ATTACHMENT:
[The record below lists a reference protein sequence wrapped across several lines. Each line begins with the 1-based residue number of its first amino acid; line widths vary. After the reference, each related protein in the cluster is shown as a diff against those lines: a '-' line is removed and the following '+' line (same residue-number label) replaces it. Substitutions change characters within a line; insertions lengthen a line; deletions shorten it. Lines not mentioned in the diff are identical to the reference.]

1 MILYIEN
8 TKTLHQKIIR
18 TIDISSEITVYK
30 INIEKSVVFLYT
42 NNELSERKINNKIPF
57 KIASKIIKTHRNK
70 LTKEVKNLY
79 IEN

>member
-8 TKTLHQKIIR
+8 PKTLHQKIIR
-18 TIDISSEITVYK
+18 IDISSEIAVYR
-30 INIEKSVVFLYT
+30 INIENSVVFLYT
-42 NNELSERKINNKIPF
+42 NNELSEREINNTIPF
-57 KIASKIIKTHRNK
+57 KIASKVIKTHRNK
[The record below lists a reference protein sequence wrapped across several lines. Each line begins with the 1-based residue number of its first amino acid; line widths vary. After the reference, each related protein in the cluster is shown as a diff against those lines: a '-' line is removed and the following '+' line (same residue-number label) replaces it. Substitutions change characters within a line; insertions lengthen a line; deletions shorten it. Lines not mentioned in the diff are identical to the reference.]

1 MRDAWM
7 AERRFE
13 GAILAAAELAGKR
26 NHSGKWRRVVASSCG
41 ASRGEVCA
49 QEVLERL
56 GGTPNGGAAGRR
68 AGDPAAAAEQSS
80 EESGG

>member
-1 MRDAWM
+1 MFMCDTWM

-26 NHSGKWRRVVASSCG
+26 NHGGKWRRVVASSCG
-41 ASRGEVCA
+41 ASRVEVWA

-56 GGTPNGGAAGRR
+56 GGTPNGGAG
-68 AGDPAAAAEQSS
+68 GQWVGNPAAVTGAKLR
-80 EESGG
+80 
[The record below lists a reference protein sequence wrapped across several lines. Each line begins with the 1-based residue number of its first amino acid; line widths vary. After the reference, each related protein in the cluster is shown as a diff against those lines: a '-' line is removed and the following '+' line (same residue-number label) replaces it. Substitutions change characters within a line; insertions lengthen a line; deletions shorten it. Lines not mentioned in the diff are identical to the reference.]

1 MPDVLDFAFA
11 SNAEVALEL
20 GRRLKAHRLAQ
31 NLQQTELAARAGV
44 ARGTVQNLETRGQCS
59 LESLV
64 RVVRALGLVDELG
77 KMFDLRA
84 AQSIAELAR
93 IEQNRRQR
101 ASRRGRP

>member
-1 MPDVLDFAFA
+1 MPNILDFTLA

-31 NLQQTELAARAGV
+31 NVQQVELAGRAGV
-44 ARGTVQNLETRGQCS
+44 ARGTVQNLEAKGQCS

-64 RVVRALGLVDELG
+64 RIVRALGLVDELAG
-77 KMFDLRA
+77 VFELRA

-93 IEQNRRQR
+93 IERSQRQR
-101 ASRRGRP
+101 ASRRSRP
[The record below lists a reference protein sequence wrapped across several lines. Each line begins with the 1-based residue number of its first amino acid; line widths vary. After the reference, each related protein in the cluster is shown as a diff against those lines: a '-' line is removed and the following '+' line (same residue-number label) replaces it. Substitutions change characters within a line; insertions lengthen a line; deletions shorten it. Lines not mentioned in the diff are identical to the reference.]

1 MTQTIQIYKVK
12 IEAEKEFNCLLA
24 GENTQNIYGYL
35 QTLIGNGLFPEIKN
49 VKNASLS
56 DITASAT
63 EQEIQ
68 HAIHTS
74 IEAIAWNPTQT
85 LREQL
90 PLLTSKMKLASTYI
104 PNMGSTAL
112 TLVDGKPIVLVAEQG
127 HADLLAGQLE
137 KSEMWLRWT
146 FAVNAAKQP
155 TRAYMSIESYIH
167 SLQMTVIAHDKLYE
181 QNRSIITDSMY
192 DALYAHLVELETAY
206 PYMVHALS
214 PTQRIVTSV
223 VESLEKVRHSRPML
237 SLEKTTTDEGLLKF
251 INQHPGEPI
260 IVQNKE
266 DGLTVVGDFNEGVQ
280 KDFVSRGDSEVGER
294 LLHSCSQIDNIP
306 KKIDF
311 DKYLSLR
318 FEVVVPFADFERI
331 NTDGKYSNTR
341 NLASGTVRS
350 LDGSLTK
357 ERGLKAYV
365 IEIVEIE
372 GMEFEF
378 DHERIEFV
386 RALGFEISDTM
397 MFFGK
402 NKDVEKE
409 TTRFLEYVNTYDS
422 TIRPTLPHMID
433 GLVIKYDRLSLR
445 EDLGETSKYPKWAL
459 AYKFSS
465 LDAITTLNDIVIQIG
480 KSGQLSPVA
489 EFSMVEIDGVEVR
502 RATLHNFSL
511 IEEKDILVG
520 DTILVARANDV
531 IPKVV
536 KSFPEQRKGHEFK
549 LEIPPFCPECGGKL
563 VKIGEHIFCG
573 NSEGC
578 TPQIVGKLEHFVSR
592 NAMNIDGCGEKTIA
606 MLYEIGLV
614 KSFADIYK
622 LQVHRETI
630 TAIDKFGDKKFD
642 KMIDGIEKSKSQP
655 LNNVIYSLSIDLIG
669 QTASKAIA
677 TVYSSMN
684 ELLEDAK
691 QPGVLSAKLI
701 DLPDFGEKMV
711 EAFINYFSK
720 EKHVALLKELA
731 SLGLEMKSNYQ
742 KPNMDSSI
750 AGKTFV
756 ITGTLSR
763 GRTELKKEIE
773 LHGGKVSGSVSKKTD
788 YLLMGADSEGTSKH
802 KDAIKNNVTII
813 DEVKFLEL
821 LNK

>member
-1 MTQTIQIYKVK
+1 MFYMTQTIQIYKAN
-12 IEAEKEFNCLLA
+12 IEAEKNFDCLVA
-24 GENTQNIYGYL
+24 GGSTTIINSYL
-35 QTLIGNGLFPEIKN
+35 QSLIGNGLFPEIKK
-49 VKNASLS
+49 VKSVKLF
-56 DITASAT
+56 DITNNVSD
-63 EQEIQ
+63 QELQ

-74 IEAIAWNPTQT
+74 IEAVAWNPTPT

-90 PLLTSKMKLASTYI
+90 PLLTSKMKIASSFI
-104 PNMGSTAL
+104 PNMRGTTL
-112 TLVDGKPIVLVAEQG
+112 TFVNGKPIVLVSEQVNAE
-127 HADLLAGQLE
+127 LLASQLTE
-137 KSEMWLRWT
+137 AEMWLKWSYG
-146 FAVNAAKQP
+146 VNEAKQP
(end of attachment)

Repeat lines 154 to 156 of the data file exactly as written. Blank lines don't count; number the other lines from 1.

821 LNK

>member
-1 MTQTIQIYKVK